In a recent interview, Dean Saunders sat down with The Land Journal to discuss how he helped create Florida's Bright Futures program. This is the third article in a series.
Since 1985, Dean has specialized in Florida land and conservation easements. He served in the US Senate as Agricultural Liaison, Special Assistant, and Director of External Affairs to US Senator Lawton Chiles, then Governor Chiles (D-FL).
From 1992 to 1996 he served in the Florida House of Representatives, where his strong passion for supporting landowner property rights and conserving the integrity of a property’s natural resources culminated in his authorship of groundbreaking conservation legislation.
He comes from an eighth-generation Florida agricultural family, earned a BSA from the University of Florida in Fruit Crops, Food and Resource Economics, and is a recognized Florida land and conservation easement authority.
In the third part of the interview, Saunders began by telling the story of how he convinced Governor Chiles not to veto the Bright Futures bill in 1996.
While Governor Chiles declined to sign the bill at that time, he also did not veto it, which allowed the bill to be made into law. Saunders had set aside $15 million to begin the program, but other leaders in the Florida Legislature knew that it would take more time to plan and execute.
"It's 1997 now, and now everybody's lining up to support the Bright Futures scholarship. I didn't have many of these people back when I was doing the authorization. It was sluggin', it was hard to get it done."
That year, the Bright Futures bill was signed into law and was both popular and successful. Though Dean Saunders was no longer in the Florida Legislature, his work was paying off for Floridians.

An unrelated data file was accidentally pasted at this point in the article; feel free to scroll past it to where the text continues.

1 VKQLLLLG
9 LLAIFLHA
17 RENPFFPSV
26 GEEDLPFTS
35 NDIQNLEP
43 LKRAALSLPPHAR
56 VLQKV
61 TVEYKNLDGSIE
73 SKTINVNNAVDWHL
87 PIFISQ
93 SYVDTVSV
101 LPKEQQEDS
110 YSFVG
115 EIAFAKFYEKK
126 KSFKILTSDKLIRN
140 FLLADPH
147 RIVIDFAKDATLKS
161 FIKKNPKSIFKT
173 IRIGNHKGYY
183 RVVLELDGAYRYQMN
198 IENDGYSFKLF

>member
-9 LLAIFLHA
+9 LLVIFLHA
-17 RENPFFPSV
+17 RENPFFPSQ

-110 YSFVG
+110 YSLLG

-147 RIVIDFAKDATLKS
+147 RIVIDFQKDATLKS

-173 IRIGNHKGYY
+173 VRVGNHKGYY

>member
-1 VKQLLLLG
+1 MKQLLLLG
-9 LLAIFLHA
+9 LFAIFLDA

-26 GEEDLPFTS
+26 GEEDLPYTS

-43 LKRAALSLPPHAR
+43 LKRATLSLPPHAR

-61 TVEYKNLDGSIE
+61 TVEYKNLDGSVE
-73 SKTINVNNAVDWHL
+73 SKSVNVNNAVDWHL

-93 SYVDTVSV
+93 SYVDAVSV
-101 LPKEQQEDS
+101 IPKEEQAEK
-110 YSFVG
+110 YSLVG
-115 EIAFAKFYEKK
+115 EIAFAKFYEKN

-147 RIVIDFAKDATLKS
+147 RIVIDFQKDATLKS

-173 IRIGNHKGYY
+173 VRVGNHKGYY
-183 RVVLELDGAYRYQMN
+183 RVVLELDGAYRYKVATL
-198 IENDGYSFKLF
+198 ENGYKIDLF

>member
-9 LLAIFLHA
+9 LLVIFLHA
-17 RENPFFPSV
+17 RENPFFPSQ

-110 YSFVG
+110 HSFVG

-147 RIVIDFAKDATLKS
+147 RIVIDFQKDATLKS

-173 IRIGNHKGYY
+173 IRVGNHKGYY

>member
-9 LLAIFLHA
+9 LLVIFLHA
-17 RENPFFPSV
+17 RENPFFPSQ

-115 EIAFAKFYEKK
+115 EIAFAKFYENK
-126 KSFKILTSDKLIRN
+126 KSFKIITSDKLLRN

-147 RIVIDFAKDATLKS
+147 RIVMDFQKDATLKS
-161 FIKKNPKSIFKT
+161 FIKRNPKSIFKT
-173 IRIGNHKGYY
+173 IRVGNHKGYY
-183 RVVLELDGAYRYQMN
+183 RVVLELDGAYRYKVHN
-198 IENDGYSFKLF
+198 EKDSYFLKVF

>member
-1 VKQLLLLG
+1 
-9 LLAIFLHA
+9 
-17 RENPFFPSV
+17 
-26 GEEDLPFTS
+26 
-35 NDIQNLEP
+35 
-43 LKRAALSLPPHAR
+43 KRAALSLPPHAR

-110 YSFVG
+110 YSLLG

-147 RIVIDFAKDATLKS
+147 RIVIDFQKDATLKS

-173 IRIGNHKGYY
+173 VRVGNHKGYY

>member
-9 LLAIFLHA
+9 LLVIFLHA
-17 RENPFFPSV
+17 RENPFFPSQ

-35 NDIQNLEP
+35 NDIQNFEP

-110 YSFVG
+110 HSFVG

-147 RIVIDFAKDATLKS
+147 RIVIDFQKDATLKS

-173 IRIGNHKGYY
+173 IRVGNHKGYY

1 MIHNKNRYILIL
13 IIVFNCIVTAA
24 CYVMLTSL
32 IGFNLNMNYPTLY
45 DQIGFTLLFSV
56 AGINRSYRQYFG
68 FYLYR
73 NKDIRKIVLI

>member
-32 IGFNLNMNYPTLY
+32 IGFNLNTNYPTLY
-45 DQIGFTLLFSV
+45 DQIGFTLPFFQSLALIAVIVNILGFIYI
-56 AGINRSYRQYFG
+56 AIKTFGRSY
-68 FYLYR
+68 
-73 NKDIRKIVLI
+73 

Saunders finished the interview by fondly recalling the story of how he attended the eventual signing of the bill by Governor Chiles in 1997, a ceremony that began years of the Bright Futures program that has now benefited Floridians for decades.
"I was going to Tallahassee for some business up there, and I called the governor's office because I used to work for him when he was in the senate and when he was governor. And so I told the receptionist that I would like to come by and see the boss if I can. She said 'I'm sure he's love to see you. He's signing the Bright Futures bill today.' She told me it was at an elementary school, and I remember driving up and all my fellow legislators and friends were there. They said 'Dean, you stand here right behind the governor. And Lawton signed it and handed me the pen. It was pretty cool little story. But that's how Bright Futures got started. It's been a great success."
Though Saunders described the battle to get Bright Futures passed as a hard one, he steadfastly believes that the rewards reaped by Floridians were well worth his efforts.
Watch the third and final part of the interview below: